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PNAS Papers on Pancreatic Homeostasis, B Cell Vaccine Response, More

A University of Texas team outlines a role for the MEN1 gene in pancreatic stress response in mouse models, following stressors such as inflammation or oncogenic stress related to tumor development. Reasoning that clinical management of pancreatic diseases may be boosted by getting a better look at the molecular networks behind conditions such as pancreatitis and cancer, the researchers tracked stress responses in a transgenic mouse model with conditional MEN1 deficiency. There, they saw a key role for the gene in typical acute pancreatitis response in the pancreas, along with a rise in tumorigenesis in the absence of MEN1 when cancer-related genes such as KRAS are mutated. The authors note that these and other findings suggest Men1 is "an essential mediator of the normal pancreas response to pancreatitis, and encourage future studies to understand the potential of Men1 to function as a tumor suppressor in pancreatic ductal adenocarcinomas."

Investigators in the US, Sweden, and France follow human B immune cell responses to a yellow fever vaccine called 17D (YFV-17D) over time. Using high-throughput single B cell sorting, staining, and antibody cloning, the team assessed blood samples collected at baseline and again at seven time points in the year post-vaccination from two healthy individuals who got the YFV-17D vaccine, characterizing immunoglobulin patterns in memory B cells as the individuals mounted and maintained antibody responses to the vaccine. "Overall," they write, "our findings provide a framework for understanding the dynamics and complexity of human B cell responses elicited by infection and vaccination."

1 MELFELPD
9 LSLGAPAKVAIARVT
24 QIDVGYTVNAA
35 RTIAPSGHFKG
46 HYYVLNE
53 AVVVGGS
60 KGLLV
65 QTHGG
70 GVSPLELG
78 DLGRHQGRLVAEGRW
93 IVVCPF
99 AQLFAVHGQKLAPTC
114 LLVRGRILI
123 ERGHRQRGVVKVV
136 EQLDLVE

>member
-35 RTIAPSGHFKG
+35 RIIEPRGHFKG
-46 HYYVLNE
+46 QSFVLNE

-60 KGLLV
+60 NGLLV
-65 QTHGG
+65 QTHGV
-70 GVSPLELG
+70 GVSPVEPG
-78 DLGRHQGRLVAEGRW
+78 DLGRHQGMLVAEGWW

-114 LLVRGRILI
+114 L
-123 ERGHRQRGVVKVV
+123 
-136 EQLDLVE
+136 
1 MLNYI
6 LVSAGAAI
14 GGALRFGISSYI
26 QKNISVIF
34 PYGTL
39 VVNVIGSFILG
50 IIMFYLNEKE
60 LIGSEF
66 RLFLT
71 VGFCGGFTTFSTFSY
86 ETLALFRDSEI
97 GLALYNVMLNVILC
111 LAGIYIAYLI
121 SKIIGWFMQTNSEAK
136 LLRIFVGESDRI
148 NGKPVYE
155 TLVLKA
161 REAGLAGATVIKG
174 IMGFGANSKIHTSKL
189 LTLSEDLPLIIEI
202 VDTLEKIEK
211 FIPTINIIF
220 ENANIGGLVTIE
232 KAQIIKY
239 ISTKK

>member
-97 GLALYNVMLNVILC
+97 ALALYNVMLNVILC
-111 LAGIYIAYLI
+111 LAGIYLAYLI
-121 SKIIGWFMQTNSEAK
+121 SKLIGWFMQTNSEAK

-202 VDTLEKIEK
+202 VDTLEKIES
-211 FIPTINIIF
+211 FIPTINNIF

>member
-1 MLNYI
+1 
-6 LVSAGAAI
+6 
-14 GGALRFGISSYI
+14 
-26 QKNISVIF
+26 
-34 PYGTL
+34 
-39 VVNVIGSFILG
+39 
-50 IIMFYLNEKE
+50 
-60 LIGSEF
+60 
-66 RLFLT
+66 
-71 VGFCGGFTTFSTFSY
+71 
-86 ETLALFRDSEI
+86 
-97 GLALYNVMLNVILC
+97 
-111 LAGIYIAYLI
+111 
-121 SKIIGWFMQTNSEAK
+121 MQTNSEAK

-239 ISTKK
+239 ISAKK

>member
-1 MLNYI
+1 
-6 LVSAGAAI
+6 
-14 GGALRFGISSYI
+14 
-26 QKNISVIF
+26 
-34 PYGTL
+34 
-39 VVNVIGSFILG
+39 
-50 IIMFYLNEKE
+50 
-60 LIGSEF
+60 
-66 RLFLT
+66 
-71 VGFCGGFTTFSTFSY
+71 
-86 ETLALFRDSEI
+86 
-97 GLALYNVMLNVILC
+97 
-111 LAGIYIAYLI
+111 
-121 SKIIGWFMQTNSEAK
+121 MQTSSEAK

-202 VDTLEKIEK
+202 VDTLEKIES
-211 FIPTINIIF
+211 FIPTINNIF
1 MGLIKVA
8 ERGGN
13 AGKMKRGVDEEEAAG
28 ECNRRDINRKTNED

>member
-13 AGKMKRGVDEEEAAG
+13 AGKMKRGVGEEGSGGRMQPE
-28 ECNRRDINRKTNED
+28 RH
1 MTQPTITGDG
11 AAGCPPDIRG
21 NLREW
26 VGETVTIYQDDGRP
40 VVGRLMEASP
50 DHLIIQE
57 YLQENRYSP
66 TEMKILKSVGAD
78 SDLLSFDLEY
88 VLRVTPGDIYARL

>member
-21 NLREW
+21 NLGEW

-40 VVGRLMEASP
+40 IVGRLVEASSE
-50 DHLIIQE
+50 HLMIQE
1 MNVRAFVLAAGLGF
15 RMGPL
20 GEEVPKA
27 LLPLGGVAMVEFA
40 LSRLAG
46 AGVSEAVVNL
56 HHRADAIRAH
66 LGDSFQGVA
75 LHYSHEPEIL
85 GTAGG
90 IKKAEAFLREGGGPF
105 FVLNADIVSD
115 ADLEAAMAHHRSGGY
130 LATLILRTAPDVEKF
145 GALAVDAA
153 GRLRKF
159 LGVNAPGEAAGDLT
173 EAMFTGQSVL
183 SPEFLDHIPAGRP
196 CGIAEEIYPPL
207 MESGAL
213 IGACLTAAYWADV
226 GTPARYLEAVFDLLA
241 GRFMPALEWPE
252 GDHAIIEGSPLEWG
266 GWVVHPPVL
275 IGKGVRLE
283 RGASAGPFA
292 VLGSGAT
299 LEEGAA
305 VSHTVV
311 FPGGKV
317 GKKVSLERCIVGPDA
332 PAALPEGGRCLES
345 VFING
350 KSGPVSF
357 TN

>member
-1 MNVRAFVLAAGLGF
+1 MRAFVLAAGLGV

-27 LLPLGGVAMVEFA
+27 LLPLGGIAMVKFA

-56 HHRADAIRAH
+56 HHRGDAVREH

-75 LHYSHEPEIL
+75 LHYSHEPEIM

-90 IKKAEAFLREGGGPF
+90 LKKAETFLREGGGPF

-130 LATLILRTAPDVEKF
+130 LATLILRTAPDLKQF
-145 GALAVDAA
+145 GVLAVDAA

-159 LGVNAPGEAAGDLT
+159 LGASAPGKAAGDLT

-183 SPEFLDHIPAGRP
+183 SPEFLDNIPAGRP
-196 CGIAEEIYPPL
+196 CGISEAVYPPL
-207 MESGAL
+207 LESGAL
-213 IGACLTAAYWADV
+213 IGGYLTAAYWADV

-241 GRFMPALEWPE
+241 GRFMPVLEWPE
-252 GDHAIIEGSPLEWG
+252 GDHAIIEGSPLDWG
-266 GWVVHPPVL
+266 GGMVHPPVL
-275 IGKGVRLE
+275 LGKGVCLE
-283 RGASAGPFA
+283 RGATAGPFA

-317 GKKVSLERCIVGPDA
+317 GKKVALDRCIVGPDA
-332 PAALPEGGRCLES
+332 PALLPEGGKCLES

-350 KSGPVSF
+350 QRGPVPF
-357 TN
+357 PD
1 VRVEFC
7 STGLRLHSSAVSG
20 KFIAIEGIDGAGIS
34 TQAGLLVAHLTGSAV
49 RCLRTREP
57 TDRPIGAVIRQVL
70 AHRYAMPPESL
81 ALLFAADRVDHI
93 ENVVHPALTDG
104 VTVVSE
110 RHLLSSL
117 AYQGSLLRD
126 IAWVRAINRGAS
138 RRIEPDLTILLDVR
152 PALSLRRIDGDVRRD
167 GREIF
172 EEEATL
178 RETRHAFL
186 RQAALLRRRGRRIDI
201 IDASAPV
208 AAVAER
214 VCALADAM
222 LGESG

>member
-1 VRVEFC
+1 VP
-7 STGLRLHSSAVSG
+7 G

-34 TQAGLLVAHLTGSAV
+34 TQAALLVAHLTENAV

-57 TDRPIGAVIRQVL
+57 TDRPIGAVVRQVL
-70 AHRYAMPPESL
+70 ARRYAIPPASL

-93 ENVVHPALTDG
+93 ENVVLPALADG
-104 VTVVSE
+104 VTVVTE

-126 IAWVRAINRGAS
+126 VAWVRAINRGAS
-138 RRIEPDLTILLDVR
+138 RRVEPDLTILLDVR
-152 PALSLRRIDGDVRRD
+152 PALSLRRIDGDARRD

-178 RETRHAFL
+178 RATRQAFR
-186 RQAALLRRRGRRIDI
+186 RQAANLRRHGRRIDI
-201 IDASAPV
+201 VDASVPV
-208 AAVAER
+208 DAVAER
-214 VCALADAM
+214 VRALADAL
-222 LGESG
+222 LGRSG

Researchers from the US, Iceland, the Netherlands, and the UK explore the possibility of developing a polygenic risk score (PRS) for thyroid cancer. Building on risk SNPs identified in a genome-wide association study of papillary thyroid cancer, the team put together a proposed PRS based on 10 cancer-related variants, testing its accuracy in cohorts from the US, Iceland, and the UK. "The 10 GWAS SNPs have additive effects on cancer predisposition, and the 10-SNP PRS has equally strong risk predictive power as a PRS with [more than] 500,000 common variants," the authors report, suggesting the small set of risk SNPs "have the potential to be applied in medicine to improve individualized cancer risk assessment."